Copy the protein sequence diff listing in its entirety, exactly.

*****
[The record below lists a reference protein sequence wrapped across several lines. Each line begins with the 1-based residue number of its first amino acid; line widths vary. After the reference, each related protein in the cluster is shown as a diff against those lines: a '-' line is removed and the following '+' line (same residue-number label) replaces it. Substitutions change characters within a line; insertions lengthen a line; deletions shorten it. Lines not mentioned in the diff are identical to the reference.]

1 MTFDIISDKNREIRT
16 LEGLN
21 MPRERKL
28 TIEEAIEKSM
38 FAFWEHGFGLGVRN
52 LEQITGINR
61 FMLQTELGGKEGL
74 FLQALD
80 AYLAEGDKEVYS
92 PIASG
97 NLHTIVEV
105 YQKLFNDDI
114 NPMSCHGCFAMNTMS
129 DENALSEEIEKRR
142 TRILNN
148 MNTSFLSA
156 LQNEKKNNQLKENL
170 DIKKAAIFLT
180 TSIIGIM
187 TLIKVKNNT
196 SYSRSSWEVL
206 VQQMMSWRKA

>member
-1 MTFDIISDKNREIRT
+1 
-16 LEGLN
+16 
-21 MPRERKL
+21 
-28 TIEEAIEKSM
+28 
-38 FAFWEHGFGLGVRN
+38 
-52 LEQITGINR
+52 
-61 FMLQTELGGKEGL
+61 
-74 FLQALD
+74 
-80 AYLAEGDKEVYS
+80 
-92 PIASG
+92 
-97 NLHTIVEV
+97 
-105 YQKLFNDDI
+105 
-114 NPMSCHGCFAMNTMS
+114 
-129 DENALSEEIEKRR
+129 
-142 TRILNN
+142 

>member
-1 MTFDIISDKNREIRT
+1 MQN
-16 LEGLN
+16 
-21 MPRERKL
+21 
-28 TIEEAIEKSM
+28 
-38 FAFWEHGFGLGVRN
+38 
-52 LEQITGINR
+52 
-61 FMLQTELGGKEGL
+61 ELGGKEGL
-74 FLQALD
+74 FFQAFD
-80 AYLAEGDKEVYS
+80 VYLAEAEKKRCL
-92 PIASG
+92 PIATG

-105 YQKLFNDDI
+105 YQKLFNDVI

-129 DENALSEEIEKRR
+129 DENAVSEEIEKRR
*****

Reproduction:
[The record below lists a reference protein sequence wrapped across several lines. Each line begins with the 1-based residue number of its first amino acid; line widths vary. After the reference, each related protein in the cluster is shown as a diff against those lines: a '-' line is removed and the following '+' line (same residue-number label) replaces it. Substitutions change characters within a line; insertions lengthen a line; deletions shorten it. Lines not mentioned in the diff are identical to the reference.]

1 MTFDIISDKNREIRT
16 LEGLN
21 MPRERKL
28 TIEEAIEKSM
38 FAFWEHGFGLGVRN
52 LEQITGINR
61 FMLQTELGGKEGL
74 FLQALD
80 AYLAEGDKEVYS
92 PIASG
97 NLHTIVEV
105 YQKLFNDDI
114 NPMSCHGCFAMNTMS
129 DENALSEEIEKRR
142 TRILNN
148 MNTSFLSA
156 LQNEKKNNQLKENL
170 DIKKAAIFLT
180 TSIIGIM
187 TLIKVKNNT
196 SYSRSSWEVL
206 VQQMMSWRKA

>member
-1 MTFDIISDKNREIRT
+1 
-16 LEGLN
+16 
-21 MPRERKL
+21 
-28 TIEEAIEKSM
+28 
-38 FAFWEHGFGLGVRN
+38 
-52 LEQITGINR
+52 
-61 FMLQTELGGKEGL
+61 
-74 FLQALD
+74 
-80 AYLAEGDKEVYS
+80 
-92 PIASG
+92 
-97 NLHTIVEV
+97 
-105 YQKLFNDDI
+105 
-114 NPMSCHGCFAMNTMS
+114 
-129 DENALSEEIEKRR
+129 
-142 TRILNN
+142 

>member
-1 MTFDIISDKNREIRT
+1 MQN
-16 LEGLN
+16 
-21 MPRERKL
+21 
-28 TIEEAIEKSM
+28 
-38 FAFWEHGFGLGVRN
+38 
-52 LEQITGINR
+52 
-61 FMLQTELGGKEGL
+61 ELGGKEGL
-74 FLQALD
+74 FFQAFD
-80 AYLAEGDKEVYS
+80 VYLAEAEKKRCL
-92 PIASG
+92 PIATG

-105 YQKLFNDDI
+105 YQKLFNDVI

-129 DENALSEEIEKRR
+129 DENAVSEEIEKRR